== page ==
Got an email this morning from a friend who served, although not overseas, and it brought me to reflect on some of what I knew - but never really did.
Like me, you probably recall pictures of your uncles in uniform. Lonna had an uncle who died at Pearl Harbor. Her middle name, LaRae, was in his honor. My uncles, and I had many of them, all came home. And only a couple of years ago I found out one of my uncles had served at Iwo Jima, where he was in the "second wave" to hit the island. Recently I read With the Old Breed: at Pelelieu and Okinawa and discovered the horror that he must have faced.
Apparently he's been suffering from flashbacks and nightmares, and I can understand why. The onslaught was hideous at best, and to watch your brothers being slaughtered would have been emotionally overwhelming. I speak about WW II in particular, but it certainly applies to any war. Reading a biography about Truman told me much about Korea; another uncle served there, and I recall him working on his car on our farm when he returned, changing oil or whatever he was doing. In his case I recall a hush-hush that he didn't really want to talk about what he had gone through. He brought my mother a silk table cloth from Korea and it graced our dining table for years even though it was not the best of interior design, and it represents the memory I have of a good man.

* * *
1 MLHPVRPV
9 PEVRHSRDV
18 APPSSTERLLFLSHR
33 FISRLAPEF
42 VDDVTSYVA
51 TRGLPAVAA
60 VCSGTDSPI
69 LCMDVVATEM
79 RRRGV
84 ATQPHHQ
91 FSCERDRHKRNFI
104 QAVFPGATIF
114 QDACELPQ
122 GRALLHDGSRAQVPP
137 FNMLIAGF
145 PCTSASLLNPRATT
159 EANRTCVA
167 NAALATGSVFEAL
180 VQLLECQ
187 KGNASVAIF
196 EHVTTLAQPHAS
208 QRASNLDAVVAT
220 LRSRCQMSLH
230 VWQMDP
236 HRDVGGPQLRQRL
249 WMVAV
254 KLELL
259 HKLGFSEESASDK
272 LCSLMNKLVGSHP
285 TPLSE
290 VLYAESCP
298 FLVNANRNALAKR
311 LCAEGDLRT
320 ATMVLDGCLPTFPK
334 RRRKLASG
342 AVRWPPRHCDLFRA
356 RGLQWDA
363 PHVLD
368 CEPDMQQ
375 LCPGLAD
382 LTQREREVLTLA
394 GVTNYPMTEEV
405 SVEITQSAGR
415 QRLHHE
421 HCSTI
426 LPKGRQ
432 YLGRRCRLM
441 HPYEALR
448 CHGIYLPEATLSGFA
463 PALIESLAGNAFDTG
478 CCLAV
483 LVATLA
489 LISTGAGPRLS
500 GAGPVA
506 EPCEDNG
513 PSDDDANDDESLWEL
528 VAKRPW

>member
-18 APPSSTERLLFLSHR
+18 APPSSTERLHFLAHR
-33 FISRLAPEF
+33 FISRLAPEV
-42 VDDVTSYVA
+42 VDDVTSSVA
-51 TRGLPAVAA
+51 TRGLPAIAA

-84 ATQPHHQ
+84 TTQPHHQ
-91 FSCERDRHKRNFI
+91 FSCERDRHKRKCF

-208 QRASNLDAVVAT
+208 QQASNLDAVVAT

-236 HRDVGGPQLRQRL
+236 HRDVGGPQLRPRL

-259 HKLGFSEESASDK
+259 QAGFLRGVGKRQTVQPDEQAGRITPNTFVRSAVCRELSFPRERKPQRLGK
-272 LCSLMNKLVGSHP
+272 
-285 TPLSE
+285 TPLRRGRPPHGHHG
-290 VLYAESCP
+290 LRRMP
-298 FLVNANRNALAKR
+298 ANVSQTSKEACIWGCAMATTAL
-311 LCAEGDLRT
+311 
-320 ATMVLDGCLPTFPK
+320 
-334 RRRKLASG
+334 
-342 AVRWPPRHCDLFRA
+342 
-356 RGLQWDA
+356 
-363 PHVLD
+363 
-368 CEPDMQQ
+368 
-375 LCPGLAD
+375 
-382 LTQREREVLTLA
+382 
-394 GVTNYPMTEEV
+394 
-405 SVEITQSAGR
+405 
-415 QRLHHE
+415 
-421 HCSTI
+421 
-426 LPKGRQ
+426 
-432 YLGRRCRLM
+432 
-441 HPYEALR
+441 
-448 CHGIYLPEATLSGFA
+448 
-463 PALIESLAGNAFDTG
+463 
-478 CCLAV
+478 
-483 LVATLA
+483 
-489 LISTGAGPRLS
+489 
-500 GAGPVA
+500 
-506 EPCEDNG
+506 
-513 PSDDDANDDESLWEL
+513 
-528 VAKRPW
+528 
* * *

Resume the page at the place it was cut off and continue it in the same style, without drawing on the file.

I never heard of our classmates being called to Viet Nam but like all of you was painfully aware of the conflict that raged across our great land as that war developed - and finally ended. The early 70's have memories for me of student protesters at UNI holding a protest in the Student Union the night classes were canceled for the spring after the Kent State shootings. I was there for a night class and on break.
A few years later when I was in grad school many of my fellow students were vets from Nam; a neighbor who had lost both legs below the knee was working on his undergraduate degree. One day he invited me to watch movies he had taken from his helicopter gunner position. I could see tracers going down to the ground and coming back at him. It was a surreal experience to watch with him, especially because he was laughing during his commentary. Perhaps his memories were being suppressed, I don't know.
You have your own memories as well. Whatever they may be, I can only say that today, as one who did not serve, I salute the veterans.